Morning Headlines: Thursday, November 5, 2015
Ethics Complaints Dismissed Against Gov. Pat McCrory
Two ethics complaints filed against Gov. Pat McCrory earlier this year have been thrown out by the North Carolina State Ethics Commission.
One of the complaints lodged by the group Progress North Carolina Action said McCrory should have included on his economic disclosure statement cash and stock he received from online mortgage broker LendingTree from when he served on its board. The other complaint centered on trips he took that were paid for through the Republican Governors Association.
Progress North Carolina Action released last month's dismissal documents Wednesday after McCrory announced the decision. State law doesn't allow the ethics commission to publicly release its decisions.
The documents say the commission didn't find probable cause that McCrory violated laws overseen by the panel.
Progress North Carolina Action criticized the decision.
Duke Energy Drops 45-Mile Power Line Over Carolina Mountains
Duke Energy is changing its plans to improve a power plant near Asheville so a 45-mile power line won't need to be built across the mountains of North Carolina and South Carolina.
Duke Energy officials said Wednesday they will replace the coal-fired plant by 2020 with two plants that run on natural gas.
The utility's original plan called for a new plant in Asheville with a substation near Spartanburg, South Carolina, with a 45-mile power line over the Blue Ridge mountains between.
Environmental groups thanked Duke Energy for changing its mind. Several of them joined with property owners to say the giant power line would ruin views and disturb the area.
A group called MountainTrue says it hopes this decision will push Duke Energy to use more renewable energy sources.
Judge Charged With Trying To Bribe FBI Agent
Federal prosecutors say a North Carolina judge could face up to 37 years in prison if convicted on all charges related to trying to bribe an FBI agent to collect text messages in what the judge said was a family matter.
Superior Court Judge Arnold Jones II appeared in court Wednesday on charges including paying a bribe to a public official and corruptly attempting to influence an official proceeding.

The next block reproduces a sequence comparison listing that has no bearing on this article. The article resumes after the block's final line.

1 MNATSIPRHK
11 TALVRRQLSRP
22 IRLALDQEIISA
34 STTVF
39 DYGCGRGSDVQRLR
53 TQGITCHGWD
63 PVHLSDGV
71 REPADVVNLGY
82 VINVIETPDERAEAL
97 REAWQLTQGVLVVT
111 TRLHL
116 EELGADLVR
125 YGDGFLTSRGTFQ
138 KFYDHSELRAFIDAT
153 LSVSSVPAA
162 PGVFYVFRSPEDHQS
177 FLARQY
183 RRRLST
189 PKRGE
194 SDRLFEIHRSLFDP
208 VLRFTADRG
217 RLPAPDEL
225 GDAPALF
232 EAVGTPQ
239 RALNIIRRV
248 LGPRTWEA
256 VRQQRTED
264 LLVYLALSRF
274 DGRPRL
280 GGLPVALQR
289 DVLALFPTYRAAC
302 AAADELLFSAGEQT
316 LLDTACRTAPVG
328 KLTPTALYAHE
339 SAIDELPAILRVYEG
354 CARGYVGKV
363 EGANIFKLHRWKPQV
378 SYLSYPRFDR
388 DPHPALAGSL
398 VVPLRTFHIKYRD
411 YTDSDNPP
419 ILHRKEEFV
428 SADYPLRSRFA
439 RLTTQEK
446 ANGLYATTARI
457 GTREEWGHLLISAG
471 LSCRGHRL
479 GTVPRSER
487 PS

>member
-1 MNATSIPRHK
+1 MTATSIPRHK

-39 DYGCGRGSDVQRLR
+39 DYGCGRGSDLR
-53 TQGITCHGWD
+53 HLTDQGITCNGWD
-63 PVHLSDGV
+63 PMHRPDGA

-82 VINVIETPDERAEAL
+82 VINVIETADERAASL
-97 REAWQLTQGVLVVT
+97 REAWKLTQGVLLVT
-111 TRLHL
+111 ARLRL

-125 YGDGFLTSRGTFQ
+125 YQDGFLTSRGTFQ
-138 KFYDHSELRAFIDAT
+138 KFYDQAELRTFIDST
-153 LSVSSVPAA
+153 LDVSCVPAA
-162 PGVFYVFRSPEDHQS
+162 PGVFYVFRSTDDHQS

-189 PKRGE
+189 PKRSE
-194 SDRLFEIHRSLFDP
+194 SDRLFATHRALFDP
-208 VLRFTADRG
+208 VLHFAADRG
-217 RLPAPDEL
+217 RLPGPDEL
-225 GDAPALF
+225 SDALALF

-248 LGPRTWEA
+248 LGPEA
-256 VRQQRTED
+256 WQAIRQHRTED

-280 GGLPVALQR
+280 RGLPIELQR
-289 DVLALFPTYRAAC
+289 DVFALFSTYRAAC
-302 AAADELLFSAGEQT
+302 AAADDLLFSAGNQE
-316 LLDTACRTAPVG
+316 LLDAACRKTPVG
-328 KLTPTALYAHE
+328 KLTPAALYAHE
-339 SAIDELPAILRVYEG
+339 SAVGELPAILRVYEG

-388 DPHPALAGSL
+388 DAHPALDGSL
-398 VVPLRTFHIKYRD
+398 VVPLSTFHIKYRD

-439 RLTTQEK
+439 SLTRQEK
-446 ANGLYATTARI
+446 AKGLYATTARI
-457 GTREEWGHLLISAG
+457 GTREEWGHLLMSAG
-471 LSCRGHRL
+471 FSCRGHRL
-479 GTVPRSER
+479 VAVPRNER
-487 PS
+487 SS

Prosecutors say Jones approached the unnamed FBI officer a month ago and the two met Tuesday in Goldsboro to exchange $100 for a disk supposedly containing the data.
It's illegal for authorities to demand text or call information from a phone company unless a judge approves search warrants in an active case.
Jones' district includes three rural eastern North Carolina counties.
Fort Bragg Access Point Reopens After Workers Find 4 Shells
Officials at Fort Bragg closed an access gate after construction workers discovered four artillery shells.
A statement on the Army post's website said the Yadkin Road access gate was closed Wednesday afternoon. Crews working on the Interstate 295 construction uncovered four 155-mm artillery rounds.
The Fayetteville Observer reports the four rounds were removed for investigation and the gate was reopened by 4 p.m.
A Fort Bragg spokesman said there was no danger to the public, but a convenience store was closed and evacuated as a precaution.
Spokesman Tom McCollum said it's believed the shells had been there for up to 20 years, but it's not known how they got there. McCollum said shipping plugs were in the devices, meaning they were not in danger of exploding.
Lane Markings On Northbound Interstate 85 To Be Repainted
Contractors with the N.C. Department of Transportation will be working to make sure motorists can find their lane on a stretch of Interstate 85.
A statement from NCDOT says contractors will begin repainting lane markings on a 22-mile section of I-85 North from Mebane to Hillsborough beginning on Thursday in Orange and Alamance counties.
Officials say the project will require a moving closure with vehicles and workers going very slowly along the highway as new markings are being painted. Work will begin at 8 p.m., and is expected to wrap up Friday morning by 6 a.m.
NCDOT is encouraging drivers to pay extra attention for the safety of the workers, and allow extra time to reach their destinations safely.
The Associated Press contributed to this report.